In an interview on cricinfo老域名出售 recently, Australian cricket captain Michael Clarke was again forced to defend his and his team’s behaviour during the recent series against England and South Africa.
Clarke was fined by the International Cricket Council last summer for warning England’s Jimmy Anderson to expect a ”broken f—ing arm” at the hands of paceman Mitchell Johnson during a heated confrontation in the Brisbane Test, while Ben Stokes and Johnson were involved in a spat in Adelaide.
”I made no bones about the incident in Brisbane and what I said to James Anderson wasn’t appropriate, especially being over stump mic where boys and girls can hear that, and I did the same with the Dale Steyn incident,” Clarke said. ”Sometimes when you’re playing sport at the highest level, emotions come out for people to see, and I think that’s a great thing about our game.
”But we understand there’s a line you can’t cross. You can go close to it, but you can’t cross it. I think generally Australians play cricket extremely fairly, and play sport extremely fairly.
”I can tell you in my career 100 different instances like those that nobody knows about, because it’s not over the stump mic, or you can’t see it first-hand.
”The Australian way is to play tough, non-compromising cricket on the field. I think if you speak to a lot of the other players you’ll find that we’re very social off the field; we go out of our way to make sure we see the other team, win, lose or draw, after a game.”
As Clarke points out, greater television access these days has meant players have nowhere to hide. And that’s a great thing for the viewer, because it brings us closer to what really is happening on the field or on the court.
The flipside is that the public has to be careful about being overly critical when that line Clarke talks about is firmly in view, or even crossed. If it is blatantly crossed, for instance using religious, sexual or racial taunts, players deserve punishment.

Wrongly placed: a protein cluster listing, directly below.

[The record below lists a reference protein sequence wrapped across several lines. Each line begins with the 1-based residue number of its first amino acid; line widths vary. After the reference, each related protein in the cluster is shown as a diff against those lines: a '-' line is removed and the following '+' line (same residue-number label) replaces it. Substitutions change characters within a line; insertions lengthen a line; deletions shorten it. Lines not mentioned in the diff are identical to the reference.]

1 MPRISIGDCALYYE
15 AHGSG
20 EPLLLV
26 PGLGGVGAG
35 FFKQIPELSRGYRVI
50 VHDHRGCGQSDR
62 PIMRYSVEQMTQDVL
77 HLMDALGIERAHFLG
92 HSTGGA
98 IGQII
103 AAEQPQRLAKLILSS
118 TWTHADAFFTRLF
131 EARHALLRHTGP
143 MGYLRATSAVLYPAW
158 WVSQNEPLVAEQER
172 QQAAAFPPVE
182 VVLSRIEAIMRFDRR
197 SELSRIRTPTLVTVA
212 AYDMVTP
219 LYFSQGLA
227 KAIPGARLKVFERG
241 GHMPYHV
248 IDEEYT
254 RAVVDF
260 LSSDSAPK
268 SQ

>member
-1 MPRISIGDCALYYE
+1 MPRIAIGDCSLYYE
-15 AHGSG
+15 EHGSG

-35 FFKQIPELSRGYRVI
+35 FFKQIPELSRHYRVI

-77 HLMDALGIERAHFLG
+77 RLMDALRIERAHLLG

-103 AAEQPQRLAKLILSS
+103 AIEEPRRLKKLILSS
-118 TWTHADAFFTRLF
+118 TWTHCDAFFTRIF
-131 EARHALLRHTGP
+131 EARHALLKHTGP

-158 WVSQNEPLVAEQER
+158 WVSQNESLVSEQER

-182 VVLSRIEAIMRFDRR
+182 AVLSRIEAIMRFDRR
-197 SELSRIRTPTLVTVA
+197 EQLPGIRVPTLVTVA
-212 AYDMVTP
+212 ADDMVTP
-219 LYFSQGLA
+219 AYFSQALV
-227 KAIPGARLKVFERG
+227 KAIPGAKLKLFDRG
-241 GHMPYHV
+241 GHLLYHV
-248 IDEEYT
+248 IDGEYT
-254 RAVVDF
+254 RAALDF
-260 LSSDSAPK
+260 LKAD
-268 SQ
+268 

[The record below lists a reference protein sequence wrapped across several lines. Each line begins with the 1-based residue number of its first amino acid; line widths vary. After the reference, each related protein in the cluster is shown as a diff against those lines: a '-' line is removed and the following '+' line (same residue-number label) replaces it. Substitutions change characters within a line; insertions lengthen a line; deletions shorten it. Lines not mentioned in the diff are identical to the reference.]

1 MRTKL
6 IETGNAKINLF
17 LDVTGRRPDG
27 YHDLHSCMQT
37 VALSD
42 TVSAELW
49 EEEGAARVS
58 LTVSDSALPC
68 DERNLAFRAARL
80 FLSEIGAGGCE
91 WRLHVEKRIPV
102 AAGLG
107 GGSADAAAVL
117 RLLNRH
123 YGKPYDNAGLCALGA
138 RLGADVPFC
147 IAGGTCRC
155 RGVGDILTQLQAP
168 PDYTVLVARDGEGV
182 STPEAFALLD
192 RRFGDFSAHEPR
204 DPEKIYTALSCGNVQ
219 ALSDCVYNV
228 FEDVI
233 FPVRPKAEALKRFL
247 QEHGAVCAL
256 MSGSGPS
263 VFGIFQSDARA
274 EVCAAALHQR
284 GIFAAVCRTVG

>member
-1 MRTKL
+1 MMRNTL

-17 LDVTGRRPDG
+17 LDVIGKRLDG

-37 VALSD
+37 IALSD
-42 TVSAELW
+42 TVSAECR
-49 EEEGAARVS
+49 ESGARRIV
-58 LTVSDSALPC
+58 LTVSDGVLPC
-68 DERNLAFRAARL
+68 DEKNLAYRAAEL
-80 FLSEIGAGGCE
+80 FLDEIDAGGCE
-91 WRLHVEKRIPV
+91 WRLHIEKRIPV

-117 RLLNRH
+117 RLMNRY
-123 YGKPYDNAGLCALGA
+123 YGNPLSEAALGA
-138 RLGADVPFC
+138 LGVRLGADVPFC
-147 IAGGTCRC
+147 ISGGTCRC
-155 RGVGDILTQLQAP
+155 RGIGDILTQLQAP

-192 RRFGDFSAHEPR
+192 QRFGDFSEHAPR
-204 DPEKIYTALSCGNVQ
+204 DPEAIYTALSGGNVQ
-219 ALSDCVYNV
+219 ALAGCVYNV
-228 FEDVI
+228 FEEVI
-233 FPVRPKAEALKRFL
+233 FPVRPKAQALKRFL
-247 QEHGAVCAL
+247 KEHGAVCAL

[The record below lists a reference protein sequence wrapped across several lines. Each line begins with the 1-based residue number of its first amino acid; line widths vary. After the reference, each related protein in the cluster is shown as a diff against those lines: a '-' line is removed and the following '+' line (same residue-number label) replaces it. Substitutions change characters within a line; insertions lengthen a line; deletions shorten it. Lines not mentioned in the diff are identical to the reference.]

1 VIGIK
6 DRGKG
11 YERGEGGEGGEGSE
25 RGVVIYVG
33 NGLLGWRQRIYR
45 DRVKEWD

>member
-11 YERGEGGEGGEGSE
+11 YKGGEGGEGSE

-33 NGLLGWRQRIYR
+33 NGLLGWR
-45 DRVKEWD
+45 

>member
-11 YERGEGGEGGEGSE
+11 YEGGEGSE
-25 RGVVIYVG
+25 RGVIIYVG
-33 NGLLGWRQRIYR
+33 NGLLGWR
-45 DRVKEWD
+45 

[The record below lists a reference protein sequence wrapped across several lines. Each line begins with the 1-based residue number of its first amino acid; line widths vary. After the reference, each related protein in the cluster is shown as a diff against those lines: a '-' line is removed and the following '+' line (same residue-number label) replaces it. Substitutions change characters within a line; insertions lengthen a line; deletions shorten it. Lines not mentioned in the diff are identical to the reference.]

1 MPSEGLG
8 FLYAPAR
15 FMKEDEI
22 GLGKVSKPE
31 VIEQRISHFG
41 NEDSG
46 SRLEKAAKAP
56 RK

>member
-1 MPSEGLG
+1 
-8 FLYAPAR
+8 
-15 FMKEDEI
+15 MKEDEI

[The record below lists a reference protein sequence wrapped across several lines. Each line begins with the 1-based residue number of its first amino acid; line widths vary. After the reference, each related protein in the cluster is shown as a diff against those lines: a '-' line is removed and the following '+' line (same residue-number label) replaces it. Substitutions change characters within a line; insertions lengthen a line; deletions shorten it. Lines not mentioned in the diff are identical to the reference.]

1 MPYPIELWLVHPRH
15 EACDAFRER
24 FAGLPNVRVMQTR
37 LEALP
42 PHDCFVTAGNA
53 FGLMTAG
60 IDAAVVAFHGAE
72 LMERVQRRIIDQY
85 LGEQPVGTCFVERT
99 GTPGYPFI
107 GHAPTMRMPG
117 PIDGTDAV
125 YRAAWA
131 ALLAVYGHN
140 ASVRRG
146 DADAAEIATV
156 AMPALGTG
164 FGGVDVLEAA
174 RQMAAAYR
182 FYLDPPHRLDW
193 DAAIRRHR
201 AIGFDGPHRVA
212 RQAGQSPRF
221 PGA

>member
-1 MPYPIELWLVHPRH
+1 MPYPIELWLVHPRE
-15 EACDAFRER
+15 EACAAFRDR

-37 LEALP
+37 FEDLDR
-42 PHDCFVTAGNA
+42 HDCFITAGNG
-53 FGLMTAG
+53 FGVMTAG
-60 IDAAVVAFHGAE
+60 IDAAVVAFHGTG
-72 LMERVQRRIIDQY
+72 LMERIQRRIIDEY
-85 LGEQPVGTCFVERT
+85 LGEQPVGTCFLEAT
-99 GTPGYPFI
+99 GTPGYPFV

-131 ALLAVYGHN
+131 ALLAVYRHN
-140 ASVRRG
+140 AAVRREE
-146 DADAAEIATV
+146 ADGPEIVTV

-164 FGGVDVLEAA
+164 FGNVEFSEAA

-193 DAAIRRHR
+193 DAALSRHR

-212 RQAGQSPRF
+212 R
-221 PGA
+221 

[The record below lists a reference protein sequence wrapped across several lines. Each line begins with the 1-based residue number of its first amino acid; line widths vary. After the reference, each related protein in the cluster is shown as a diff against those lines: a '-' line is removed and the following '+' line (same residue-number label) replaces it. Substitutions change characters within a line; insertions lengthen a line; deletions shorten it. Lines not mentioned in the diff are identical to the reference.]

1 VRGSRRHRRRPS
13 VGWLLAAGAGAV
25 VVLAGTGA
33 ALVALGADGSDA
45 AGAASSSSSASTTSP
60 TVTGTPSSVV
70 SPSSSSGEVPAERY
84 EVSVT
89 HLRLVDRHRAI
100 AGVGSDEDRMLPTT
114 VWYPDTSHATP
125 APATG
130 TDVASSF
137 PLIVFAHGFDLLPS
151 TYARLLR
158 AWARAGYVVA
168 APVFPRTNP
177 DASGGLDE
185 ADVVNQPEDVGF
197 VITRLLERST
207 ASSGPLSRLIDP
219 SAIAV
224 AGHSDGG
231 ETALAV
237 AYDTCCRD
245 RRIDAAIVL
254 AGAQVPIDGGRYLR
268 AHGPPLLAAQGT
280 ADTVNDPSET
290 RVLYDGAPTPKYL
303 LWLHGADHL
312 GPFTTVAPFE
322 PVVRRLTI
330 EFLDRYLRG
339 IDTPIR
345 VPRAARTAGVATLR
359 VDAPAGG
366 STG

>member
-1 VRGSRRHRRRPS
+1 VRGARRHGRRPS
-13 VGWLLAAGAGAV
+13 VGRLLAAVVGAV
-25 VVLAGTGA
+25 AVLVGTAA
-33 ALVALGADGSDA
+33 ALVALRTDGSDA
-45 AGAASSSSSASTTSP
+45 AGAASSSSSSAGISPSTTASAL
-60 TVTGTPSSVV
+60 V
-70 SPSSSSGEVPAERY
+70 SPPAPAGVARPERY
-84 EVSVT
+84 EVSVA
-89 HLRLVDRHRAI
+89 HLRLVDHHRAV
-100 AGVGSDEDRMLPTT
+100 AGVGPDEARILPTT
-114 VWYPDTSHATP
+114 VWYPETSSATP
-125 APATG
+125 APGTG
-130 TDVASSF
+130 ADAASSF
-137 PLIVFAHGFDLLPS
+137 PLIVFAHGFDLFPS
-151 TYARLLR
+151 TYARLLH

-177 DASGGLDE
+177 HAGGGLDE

But it needs to be remembered that skirmishes or incidents outside of the runs or wickets, or goals and marks, often provide indelible memories for the viewer. And it’s these adversarial dramas that networks feed off, and ultimately help to drive up the value of broadcast rights, which in turn keeps the sport afloat.
There are several ways networks promote matches. The three obvious ones are on the basis of excellence – when the top teams collide (none better than the ongoing Geelong and Hawthorn AFL clashes); when a player faces his former side for the first time (Dale Thomas and Lance Franklin are great examples this season); and when there is a history of verbal or physical altercation between individuals or a team.
Sometimes these themes collide. Sometimes they don’t exist, and fixtures such as a Port Adelaide versus Greater Western Sydney match end up with modest ratings and a poor crowd.
Already this AFL season, leading commentators have questioned whether the sport is over scrutinised and over coached. Just when a team unveils a fresh, attacking tactic, rival clubs move to shut it down through hours of video dissection and on-field practice. That the average weekly scores have slipped to almost 50-year lows is a concern among many in the game who want to see high-scoring football.
Such are these concerns that new AFL chief Gillon McLachlan wants to discuss with all 18 senior coaches how more attacking football can be encouraged, while the state of the game will be a key topic on a special panel discussion on The Marngrook Footy Show on NITV tonight (Thursday, May 15).
If the football or cricket, for instance, becomes sluggish, networks need on-field personalities to stand out. For good or bad.
An extroverted Jason Akermanis was recently one such character in the AFL but his career at two clubs was soured by the need to ”conform” on the field. It’s debatable whether the AFL currently has a stand-out flamboyant type.
David Warner is a high-octane opening batsman. For that alone he is worth watching. But when he is fielding, you know he is never short of a word for opposition batsmen.
Viewers don’t want players to have to curb their natural demeanour just because there is a microphone in the stumps. Yes, they cannot cross a line but viewers and networks quickly tire of watching and listening to robots.
Sports need these characters, not only to help attract public interest but, as is increasingly important, to secure major broadcast deals. Otherwise, as ”Pearl on the Peninsula”, one of the Coodabeen Champions’ inimitable talkback callers would say, even the ironing will look enticing.
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